Today wrapped up the first week of school at Mizzou. I hope everyone is getting settled into their classes and meeting some good people, likes their professors, and is excited about the coming year.
A small group of us had lunch at Heidelberg, and then we had the Ask an Atheist table out for a few hours this afternoon. I’d like to continue doing the table as often as possible throughout this year; it’s a great way to meet people and have some really interesting discussions with people who might not ordinarily be interested in attending meetings (FYI: our meetings are open to all!).
As an aside, I want to pose a question to our readers:
I think most of us in the group are metaphysical naturalists, that is, we agree with the statement, “There is nothing but natural elements, principles, and relations of the kind studied by the natural sciences,” i.e. all alleged miracles can (in theory, if not necessarily in practice) be explained using science.
My question is, “Can free will be reconciled with metaphysical naturalism?”
If we start with the presumption that there is no such thing as a spirit or soul (the “mind” is simply an emergent property of sufficiently complex brains), then how can we separate our “will” from what the chemicals in our brains simply do of their own accord (from randomness, or external stimulus, etc)?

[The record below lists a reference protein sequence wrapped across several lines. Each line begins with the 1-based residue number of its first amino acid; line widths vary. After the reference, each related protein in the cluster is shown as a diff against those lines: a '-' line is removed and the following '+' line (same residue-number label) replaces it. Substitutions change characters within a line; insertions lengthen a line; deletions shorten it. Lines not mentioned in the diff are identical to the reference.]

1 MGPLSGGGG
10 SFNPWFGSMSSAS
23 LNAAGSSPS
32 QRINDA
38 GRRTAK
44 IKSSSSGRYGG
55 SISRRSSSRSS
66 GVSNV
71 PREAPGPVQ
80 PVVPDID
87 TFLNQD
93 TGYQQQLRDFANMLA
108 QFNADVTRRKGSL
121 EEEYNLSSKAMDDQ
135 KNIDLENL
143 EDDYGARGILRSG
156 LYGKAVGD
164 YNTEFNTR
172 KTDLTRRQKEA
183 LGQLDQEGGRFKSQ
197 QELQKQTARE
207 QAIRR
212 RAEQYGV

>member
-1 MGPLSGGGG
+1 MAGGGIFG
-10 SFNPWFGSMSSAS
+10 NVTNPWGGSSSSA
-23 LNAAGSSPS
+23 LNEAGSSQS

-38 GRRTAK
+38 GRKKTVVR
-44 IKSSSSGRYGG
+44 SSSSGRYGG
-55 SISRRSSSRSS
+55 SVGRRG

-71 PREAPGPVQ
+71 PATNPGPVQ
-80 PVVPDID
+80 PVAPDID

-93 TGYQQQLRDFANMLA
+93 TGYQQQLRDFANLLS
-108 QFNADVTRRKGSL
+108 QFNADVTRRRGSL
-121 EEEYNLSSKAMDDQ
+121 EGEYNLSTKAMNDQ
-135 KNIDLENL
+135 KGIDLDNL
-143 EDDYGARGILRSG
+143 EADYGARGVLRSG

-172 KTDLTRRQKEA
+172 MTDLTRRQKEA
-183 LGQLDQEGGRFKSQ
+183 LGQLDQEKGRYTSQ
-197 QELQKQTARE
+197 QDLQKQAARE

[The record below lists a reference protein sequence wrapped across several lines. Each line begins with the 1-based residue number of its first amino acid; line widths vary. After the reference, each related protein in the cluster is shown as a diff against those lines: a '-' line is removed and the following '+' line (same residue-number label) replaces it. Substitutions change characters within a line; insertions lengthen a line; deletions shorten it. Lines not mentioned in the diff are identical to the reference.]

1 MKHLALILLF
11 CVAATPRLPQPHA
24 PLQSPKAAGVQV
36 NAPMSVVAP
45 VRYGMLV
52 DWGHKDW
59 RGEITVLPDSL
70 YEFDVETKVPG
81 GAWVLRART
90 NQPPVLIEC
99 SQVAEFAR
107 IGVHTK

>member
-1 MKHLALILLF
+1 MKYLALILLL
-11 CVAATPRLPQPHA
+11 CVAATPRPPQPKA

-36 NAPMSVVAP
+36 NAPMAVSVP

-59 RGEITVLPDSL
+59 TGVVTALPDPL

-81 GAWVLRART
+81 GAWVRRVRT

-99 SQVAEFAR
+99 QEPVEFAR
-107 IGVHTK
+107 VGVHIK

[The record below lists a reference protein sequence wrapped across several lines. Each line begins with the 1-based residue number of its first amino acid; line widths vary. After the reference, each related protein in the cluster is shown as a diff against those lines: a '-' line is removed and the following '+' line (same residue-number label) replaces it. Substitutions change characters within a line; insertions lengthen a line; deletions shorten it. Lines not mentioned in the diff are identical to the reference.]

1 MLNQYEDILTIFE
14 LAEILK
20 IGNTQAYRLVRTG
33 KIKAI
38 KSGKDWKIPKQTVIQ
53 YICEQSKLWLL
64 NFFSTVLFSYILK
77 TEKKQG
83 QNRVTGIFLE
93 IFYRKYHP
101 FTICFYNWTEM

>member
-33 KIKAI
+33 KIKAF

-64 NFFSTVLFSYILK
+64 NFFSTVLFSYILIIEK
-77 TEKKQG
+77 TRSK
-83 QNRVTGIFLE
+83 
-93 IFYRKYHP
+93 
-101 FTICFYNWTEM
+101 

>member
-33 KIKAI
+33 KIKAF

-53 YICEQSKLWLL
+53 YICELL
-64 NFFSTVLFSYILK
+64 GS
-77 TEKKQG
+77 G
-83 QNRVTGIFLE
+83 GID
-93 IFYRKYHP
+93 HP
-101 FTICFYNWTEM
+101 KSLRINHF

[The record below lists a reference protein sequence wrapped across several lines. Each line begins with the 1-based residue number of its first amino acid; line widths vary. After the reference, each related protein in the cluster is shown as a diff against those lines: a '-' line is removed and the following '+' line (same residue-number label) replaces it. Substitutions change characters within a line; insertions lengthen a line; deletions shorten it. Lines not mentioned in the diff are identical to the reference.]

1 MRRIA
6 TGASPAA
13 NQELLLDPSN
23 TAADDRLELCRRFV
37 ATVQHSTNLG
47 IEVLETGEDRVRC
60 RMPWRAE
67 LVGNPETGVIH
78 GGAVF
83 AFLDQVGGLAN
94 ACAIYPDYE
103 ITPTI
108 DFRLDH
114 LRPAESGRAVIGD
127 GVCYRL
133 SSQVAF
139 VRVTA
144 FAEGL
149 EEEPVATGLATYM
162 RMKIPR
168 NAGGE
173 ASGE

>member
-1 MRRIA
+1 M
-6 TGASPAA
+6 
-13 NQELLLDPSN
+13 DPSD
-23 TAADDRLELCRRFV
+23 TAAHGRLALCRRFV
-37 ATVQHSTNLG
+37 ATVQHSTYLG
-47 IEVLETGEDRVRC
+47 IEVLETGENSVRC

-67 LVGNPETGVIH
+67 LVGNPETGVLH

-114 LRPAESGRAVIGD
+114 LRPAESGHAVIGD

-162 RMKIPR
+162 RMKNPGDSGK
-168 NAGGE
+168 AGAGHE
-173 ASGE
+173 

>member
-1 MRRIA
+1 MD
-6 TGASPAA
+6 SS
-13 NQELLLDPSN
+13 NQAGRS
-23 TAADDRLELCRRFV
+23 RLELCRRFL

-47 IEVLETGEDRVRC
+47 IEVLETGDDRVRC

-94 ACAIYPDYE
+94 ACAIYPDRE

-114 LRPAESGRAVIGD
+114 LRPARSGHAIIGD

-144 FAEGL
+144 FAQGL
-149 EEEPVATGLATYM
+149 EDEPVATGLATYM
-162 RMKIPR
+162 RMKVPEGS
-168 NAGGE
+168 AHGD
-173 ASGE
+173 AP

Scott Adams of “Dilbert” fame explains it well in this strip:
Social psychologist Daniel Wegner, in his book, “The Illusion of Conscious Will,” explains how our sense of control over our actions is actually imaginary, and in a statement, our actions happen to us, and the feeling of will is created by the brain. This helps us have a feeling of control and authorship over our actions, but ultimately, our actions are the consequence of our brains doing their thing – which, if you think about it, is something we really already knew. It’s carrying things out to their natural, logical conclusion, as jarring as the implications might be to other things we take for granted. Take, as one very important example, our legal system: How might that be affected by the idea that free will is illusory?
Curious for your thoughts.
Until next time!
Dave Muscato is Vice President of MU SASHA. He is a vegetarian, LGBTQ ally, and human- & animal-welfare activist. A junior at Mizzou majoring in economics & anthropology and minoring in philosophy & Latin, he posts updates to the SASHA blog every Monday, Thursday, and Saturday. His website ishttp://www.DaveMuscato.com.